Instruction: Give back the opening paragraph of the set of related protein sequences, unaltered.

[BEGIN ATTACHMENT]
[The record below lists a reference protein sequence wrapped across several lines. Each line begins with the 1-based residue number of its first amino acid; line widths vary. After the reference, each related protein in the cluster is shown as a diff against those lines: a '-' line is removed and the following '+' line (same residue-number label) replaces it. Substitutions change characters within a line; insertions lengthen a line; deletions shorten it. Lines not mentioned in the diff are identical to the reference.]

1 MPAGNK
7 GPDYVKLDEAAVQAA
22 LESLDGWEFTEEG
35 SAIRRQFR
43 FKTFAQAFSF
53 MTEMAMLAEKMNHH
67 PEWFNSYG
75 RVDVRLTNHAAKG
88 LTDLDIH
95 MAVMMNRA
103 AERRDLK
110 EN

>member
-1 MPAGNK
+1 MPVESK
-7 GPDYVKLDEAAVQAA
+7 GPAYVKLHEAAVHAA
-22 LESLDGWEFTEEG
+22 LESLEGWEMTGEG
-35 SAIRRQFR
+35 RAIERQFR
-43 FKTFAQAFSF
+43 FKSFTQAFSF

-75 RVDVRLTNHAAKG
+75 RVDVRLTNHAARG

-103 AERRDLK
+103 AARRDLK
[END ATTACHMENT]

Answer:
[The record below lists a reference protein sequence wrapped across several lines. Each line begins with the 1-based residue number of its first amino acid; line widths vary. After the reference, each related protein in the cluster is shown as a diff against those lines: a '-' line is removed and the following '+' line (same residue-number label) replaces it. Substitutions change characters within a line; insertions lengthen a line; deletions shorten it. Lines not mentioned in the diff are identical to the reference.]